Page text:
Lighter and better equipped? Hiking gear then and now

We got some great feedback from Ian on the article Gear ideas for a wilderness hiking trip.

He questions the need / usefulness of modern gear compared with how he used to walk with mates in the 1980’s and 90s. In those days they made a lot of their own gear or improvised using what ever was at hand.

Below is a (slightly) edited version of his comment.

Optimus 99 doing its thing, Lake Elysia

Optimus 99 doing its thing, Lake Elysia

Image: Tasadam – Wilderness Photography of Tasmania

Mates & I did a lot of annual 5 day walks – Snowy Mountains, Bogong High Plains, Croajingolong coast, etc in the ’80’s & ’90’s, and managed to get down to 21kgs even then.

I still have the excellent Macpac Cascade Backpack & -12 deg Fairydown sleeping bag. We usually shared a home-made 4-man Itsa-pattern tent with tarp, then a Macpac Eclipse (which the married kids have snaffled).

My Pentax MX was held against the upper chest for instant access, under the jumper or parka, held by a bit of shaped car tube & army webbing, never wet, always warm & fog-free for photos, even when skiing. Swum the Lerderderg with the Pentax, and got it out fast enough to photograph my mates’ embarassing nudity as they arrived at the end of the swim with packs wrapped up in plastic!

Fuel was shellite for a very reliable Optimus 99 bought second-hand from a MBW colleague, with home-made aluminium windshield & toast rack. 300ml of shellite was easily adequate for these trips.

Technical gear was limited to:

  • a plain swiss army knife
  • an aluminium spoon,
  • a bomb-proof 2 x AA Techna torch with a home-sewn velcro strap for headlighting while cooking
  • a home-made AM earplug radio with earth pin and 32 gauge copper aerial we threw over a tree.

Oh, and we took 5m of 6lb fishing line, 2 hooks and a bubble, and had to hide behind trees to bait it for trout at Quambat Flat!

I wonder if our walks were, in fact, lighter & better equipped, with more home-made, fun-to-use gear than those on this website?

Over to you readers:
If you have been bushwalking for a while, do you think that gear has improved much since the 70’s, 80’s and 90’s?

Do you make your own gear or perform modifications to improve performance?

What is your favourite “old” piece of gear you still drag out and use on every trip?


  1. Steve Cockburn says

    Not too sure I agree but I certainly acknowledge that in the 70s and 80s when I first began serious walking my gear was pretty simple but it all was heavy and chunky and not all that water proof. I’ll give a good example that I recently experienced. Back when I first started in the 70s and 80s I was using army surplus gear and I still have most of it . It weighed a ton a I recall many a cold wet night . Back then I was extremely fit , strong and over confident , much like young adults today. I recall undertaking a classic walk in the Lamington NP (Qld) from O’Reillys Guest House along the Border Track to Rat a tat Hut. Not a hugely difficult or technical walk but reasonably challenging with some off track navigation required.To this day I clearly remember setting out equipped for 3 days and after 4 hours , I was really struggling under the weight of all my gear.I recall getting over heated and at one stage I nearly passed out going up one of the many inclines . Admittedly I was energetic and bullet proof and thought I could carry a heavy pack full of all my Army surplus gear including pump up kero stove , canvas belt with hunting knife one side and plastic water bottle with aluminum panican billy attached. Added to that the aluminum mess kit , an A framed tent with monster nylon fly , monster sleeping bag, tinned food galore, army greens , giggle hat, leather jungle boots straight out Vietnam surplus, small light weight axe( hatchet for the fire!!)… ( you get the picture) . I survived but 30 years later I still recall the pain and struggle I experienced of a really super fit young lad and back then I secretly promised myself never to do this walk again.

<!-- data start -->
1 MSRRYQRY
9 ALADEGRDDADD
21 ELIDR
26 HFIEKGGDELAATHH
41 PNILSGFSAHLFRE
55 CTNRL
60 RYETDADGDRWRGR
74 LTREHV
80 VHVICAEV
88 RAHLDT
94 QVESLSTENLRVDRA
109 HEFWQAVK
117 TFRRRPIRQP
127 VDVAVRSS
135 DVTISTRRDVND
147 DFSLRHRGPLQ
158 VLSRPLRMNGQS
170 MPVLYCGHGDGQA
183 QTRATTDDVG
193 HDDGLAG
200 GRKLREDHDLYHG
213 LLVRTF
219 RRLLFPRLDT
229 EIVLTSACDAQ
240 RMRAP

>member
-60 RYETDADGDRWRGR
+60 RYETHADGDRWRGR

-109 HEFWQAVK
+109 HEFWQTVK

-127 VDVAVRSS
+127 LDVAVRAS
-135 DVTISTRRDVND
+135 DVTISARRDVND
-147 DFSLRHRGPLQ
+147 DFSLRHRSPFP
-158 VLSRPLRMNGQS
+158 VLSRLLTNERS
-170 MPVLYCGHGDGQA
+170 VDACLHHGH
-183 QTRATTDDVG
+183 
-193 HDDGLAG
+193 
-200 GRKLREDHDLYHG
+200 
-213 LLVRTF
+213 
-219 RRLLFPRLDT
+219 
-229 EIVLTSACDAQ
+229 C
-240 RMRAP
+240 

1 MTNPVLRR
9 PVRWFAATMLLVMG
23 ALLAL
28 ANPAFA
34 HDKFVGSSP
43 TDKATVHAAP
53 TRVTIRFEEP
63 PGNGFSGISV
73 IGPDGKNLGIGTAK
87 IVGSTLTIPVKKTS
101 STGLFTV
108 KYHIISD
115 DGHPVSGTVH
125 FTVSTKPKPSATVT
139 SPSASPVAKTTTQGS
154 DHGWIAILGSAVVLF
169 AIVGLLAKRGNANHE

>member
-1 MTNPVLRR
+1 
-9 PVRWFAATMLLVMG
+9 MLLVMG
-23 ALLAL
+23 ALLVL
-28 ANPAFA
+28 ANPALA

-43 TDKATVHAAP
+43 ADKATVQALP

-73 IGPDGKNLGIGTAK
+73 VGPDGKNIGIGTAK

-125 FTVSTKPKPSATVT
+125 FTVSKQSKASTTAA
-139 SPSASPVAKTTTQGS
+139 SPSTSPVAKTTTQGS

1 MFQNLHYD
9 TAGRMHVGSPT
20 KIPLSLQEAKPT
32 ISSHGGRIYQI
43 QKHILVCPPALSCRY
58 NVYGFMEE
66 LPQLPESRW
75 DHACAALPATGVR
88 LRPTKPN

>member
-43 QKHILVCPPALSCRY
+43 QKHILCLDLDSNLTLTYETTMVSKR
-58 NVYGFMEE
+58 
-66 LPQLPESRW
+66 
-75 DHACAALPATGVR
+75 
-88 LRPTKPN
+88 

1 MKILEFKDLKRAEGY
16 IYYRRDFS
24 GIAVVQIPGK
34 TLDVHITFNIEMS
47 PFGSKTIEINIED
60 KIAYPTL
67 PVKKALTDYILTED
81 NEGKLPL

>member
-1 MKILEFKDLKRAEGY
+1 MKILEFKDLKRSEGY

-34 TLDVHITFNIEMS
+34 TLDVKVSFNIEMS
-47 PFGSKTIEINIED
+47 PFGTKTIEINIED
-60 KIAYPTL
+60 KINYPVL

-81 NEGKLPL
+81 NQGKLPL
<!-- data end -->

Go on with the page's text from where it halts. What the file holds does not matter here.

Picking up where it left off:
I did this walk for the second time 2 weeks ago and I must admit , I was quite concerned about how I would handle this difficult walk that tested me to the max some 30 years later.
    I’m heaps smarter and I was packed with my usual through walk gear and guess what , I nailed it with energy to burn . I cruised in at the ripe old age of 50!!. I am no way near as fit and it was still tough but because my gear was manageable and reasonably light weight. Consequently I was able to make it quicker with little distress and I sat at camp at night recalling how spent I felt some 30 years later. I think the gear factor was the difference .I think its amazing how light some of the gear is and I would not swap it though I have been tempted to don on the webbing belt and water bottle and panican kit -though I think I need a bigger belt. I have also been tempted to pull out the heximine stove but that smell of the hexi cubes puts me off. I do however sometimes take out the monster nylon fly but it is on last legs.
    Still love it all and would not change a thing. Be safe. Steve.

    • Frank says

      Good on you Steve,
      Great reply, just the sort of thing I was hoping for from someone.